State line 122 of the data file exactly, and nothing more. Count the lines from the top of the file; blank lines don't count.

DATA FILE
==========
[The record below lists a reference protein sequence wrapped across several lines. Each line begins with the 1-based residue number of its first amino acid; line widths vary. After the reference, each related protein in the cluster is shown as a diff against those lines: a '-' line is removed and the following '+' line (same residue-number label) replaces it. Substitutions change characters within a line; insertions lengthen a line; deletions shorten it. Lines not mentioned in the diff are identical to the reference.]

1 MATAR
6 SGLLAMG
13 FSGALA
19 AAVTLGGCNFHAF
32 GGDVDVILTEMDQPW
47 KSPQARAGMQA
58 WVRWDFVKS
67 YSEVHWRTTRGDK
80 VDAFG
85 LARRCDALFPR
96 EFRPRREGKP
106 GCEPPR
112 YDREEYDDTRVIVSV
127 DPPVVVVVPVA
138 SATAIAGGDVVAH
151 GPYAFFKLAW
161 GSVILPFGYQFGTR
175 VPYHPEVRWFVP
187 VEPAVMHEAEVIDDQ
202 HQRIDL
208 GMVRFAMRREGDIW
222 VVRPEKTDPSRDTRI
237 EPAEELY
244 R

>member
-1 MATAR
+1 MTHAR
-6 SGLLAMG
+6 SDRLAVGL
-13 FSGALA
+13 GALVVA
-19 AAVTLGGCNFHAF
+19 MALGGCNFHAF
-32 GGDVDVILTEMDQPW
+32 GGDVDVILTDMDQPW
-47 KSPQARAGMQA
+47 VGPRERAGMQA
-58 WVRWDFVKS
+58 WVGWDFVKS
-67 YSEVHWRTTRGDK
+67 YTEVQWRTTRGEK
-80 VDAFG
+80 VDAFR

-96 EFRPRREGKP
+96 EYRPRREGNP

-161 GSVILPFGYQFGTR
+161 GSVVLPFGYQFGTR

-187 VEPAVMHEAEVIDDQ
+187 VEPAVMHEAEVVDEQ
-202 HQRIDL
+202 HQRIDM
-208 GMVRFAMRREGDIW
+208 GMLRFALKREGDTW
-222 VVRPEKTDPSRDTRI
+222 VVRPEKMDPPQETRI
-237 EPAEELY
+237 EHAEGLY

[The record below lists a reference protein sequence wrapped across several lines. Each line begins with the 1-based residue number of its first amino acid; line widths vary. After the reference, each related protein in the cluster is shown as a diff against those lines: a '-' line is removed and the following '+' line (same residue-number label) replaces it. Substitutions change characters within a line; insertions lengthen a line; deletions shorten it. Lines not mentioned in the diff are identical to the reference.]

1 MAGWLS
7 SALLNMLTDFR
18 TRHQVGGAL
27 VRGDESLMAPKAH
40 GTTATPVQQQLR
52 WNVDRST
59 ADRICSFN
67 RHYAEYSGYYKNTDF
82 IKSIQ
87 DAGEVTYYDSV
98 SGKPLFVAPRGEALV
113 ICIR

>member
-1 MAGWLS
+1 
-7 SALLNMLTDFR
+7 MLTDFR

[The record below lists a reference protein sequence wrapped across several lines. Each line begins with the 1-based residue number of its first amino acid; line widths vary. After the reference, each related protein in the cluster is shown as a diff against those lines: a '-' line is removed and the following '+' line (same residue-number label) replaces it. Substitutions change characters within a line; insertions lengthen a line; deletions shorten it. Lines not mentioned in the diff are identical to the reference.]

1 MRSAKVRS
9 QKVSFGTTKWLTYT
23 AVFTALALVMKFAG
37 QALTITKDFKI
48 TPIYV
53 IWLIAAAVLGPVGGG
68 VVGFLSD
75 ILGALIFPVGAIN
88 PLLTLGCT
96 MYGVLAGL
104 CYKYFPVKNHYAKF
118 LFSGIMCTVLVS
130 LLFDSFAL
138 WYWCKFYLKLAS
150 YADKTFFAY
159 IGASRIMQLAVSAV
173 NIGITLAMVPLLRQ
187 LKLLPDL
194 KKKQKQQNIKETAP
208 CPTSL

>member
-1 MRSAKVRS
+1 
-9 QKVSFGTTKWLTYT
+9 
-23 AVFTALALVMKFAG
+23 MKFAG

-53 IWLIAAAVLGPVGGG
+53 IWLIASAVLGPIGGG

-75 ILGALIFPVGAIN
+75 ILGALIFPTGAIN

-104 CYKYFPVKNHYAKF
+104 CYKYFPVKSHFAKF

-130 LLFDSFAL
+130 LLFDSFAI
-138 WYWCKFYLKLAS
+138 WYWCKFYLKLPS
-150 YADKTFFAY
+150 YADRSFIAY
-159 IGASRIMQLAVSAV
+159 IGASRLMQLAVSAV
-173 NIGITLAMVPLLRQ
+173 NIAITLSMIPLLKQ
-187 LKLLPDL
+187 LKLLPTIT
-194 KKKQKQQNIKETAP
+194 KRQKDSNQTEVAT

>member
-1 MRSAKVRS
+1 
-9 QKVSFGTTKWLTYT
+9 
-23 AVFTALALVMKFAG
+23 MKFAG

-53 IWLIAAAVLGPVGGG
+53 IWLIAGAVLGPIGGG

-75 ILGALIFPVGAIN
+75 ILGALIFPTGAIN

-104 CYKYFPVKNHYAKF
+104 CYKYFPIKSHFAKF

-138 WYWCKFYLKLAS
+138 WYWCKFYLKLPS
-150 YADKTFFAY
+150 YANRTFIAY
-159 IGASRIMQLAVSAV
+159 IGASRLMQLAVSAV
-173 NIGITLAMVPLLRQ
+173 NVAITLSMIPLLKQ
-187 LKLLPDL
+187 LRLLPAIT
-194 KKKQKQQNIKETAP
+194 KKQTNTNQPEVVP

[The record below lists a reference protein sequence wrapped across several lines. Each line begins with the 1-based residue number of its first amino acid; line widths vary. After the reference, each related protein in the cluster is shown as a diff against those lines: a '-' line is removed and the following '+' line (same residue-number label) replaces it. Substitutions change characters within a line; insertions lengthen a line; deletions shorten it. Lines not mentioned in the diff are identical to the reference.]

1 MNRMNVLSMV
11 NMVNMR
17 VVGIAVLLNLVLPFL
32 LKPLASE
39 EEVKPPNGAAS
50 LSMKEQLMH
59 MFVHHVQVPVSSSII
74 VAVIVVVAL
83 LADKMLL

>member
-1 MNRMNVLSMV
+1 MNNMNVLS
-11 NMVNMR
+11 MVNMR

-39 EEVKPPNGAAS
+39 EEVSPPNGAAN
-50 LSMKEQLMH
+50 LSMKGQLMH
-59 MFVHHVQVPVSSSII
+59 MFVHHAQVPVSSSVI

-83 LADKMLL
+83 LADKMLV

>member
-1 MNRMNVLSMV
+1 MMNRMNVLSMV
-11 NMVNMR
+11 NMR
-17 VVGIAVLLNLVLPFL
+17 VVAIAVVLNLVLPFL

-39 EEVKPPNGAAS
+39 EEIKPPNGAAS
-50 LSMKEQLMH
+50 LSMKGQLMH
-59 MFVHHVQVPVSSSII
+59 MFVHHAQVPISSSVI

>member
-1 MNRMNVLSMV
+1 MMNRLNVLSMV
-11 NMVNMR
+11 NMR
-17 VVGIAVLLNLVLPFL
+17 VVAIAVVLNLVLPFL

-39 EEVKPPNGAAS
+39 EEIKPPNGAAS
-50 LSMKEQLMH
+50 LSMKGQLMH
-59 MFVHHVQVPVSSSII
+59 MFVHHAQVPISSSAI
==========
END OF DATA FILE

+187 LKLLPTIT